04/15/2010 11:00PM

Editor's note: New logo reflects changing times


After 116 years, we're switching horses.

Beginning today, the depiction of horse, rider, and trainer (presumably a trainer) in the center of the iconic Daily Racing Form logo has been replaced by a running horse.

The old logo looks like it could be Seabiscuit, Red Pollard, and Tom Smith. The new one looks like Zenyatta flying down the stretch. And that's the point. A new century and new technologies deserve a new mascot.

"The evolution of Daily Racing Form's iconic red banner logo reflects the marriage of our performance-based products and services with DRF's horse racing heritage," said John Hartig, CEO of Daily Racing Form. "The new logo stays true to the most trusted brand in horse racing but captures the speed, performance, and excitement of the sport."

Since the transition will affect a large number of online and printed products, you may see an old logo that will require a day or two longer to be updated.

The change in drawings did not come without some soul searching. Chris Donofry, the DRF designer who drew the new mascot, approached the project with a mixture of fear, reverence, and artistic grace. He actually submitted two candidates. The other one was a stretched out version of a running horse, whose front feet popped out of the right side of the logo center. Each horse had backers among the DRF braintrust, and there were only a few bruised egos when the "flyer" finally won the bakeoff.

The original logo and its mascots almost certainly date to 1894, when the newspaper was first published. They adorn the front page of the oldest copy of the Form in the possession of the Keeneland Library, from March 1896. Keeneland is the custodian of DRF's historic newspapers and is in the process of digitizing the collection with assistance from the University of Kentucky. ( )

Pierre Bellocq, or Peb, the longtime artist, former DRF art director, and full-time raconteur, described the original logo drawing as a piece of period clip art. But the drawing has always held special meaning for him.

"It was a very common type of picture," said Peb, who is 83 and whose father was a trainer in France. "I loved it because it looks like my father."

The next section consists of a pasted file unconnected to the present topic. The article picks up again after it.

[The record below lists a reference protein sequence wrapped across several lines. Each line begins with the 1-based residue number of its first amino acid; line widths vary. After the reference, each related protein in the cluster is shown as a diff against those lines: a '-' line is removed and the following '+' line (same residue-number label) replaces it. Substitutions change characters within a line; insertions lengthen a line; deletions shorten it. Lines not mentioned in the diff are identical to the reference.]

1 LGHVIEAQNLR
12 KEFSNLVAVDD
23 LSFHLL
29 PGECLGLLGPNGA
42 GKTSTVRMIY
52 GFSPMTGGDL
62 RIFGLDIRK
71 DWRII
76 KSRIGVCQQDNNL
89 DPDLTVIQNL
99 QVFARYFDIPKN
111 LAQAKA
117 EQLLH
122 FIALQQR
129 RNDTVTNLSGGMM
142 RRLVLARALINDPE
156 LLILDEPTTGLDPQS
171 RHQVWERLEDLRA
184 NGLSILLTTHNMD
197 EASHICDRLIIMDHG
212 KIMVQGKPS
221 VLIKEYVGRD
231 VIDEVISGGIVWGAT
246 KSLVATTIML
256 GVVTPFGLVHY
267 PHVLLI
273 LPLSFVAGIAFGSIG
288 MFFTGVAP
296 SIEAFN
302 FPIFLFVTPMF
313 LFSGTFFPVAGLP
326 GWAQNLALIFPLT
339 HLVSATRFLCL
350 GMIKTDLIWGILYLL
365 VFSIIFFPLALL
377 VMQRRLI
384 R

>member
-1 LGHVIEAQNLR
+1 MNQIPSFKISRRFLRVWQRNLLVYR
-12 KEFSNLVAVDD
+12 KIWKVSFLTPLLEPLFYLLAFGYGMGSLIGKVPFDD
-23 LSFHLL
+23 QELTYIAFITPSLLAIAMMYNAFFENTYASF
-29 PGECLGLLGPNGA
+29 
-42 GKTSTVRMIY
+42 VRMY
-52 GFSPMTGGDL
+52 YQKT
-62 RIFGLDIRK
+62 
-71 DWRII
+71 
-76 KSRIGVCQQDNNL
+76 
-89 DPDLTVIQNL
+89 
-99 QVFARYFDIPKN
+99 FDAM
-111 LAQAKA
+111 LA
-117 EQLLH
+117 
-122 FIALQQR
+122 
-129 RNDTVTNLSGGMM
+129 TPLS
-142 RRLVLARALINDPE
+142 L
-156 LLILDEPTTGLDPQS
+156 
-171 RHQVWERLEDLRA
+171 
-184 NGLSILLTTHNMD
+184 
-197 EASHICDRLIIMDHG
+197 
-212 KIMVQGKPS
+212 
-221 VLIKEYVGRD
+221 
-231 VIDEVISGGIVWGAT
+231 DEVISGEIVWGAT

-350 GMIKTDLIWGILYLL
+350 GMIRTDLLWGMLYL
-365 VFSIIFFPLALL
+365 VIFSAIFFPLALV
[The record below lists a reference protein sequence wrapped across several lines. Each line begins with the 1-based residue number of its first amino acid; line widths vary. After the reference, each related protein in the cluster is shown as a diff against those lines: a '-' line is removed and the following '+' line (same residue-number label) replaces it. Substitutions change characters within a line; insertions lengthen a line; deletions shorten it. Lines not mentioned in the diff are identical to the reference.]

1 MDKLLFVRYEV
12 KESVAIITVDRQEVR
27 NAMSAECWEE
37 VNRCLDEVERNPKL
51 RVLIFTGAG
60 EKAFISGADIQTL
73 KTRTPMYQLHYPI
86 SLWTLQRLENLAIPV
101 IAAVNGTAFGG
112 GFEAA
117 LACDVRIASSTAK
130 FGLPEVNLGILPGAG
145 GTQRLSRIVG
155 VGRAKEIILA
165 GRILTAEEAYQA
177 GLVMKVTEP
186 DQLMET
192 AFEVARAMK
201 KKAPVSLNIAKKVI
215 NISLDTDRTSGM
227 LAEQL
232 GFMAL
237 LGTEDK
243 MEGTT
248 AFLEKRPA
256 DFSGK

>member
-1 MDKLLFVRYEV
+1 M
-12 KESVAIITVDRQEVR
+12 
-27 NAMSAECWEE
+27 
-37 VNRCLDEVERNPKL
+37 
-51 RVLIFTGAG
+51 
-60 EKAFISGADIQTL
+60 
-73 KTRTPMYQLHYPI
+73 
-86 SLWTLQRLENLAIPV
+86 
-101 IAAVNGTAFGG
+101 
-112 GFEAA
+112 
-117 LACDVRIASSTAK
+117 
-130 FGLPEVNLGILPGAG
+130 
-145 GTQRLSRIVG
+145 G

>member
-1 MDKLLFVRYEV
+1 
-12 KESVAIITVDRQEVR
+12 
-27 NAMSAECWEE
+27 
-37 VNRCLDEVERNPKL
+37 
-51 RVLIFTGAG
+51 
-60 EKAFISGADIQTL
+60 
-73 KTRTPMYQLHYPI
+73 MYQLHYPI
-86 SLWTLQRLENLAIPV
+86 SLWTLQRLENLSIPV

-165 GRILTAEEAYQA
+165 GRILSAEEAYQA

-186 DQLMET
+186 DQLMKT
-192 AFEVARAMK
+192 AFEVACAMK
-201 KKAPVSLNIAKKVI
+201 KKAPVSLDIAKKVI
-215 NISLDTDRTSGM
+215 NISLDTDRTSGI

Over the years, the logo has been modified, and its original gaslight look has given way to smoother, cleaner features. In Peb's view, the border, which gives the logo its distinctive coat-of-arms appearance, was not well handled in the early years - too tall, too airy, and too flowery.

"It really was crooked, it was such an awful thing," he said.

The logo was flattened out a bit by the 1950s, when Peb joined the company from France, but some of the flowery scrollwork on the border was still there, and it bugged him.

"So I went to my boss, Sol Rosen, with something new," Peb said. "I made 15 new logos. Every time I would suggest one, Sol Rosen would take it to the owner, Walter Annenberg, who said, 'No way!' He was adamant to everything new."

Peb finally got his way, but not until the late 1980s.

"Sometime, I get off the subway, I see a Racing Form truck," he said. "And I see this terrible-looking truck, and I see the logo was all painted red. I have never seen this before, and I have an idea. I went to my drawing table and I colored the logo red, and Annenberg loved it!"

By 1991, the red color had been incorporated into the logo at most print sites, and the logo remained pretty much the same until 1998, the last time it received a major facelift.

In October of that year, Joe Zeff, a freelance artist who redesigned page one, added horizontal lines of shading to the drawing and shadows around the logo border - like polishing an old belt buckle, he said.

Now, the old belt buckle has a shiny new mascot. Still unmistakable, and that's the way we want to keep it.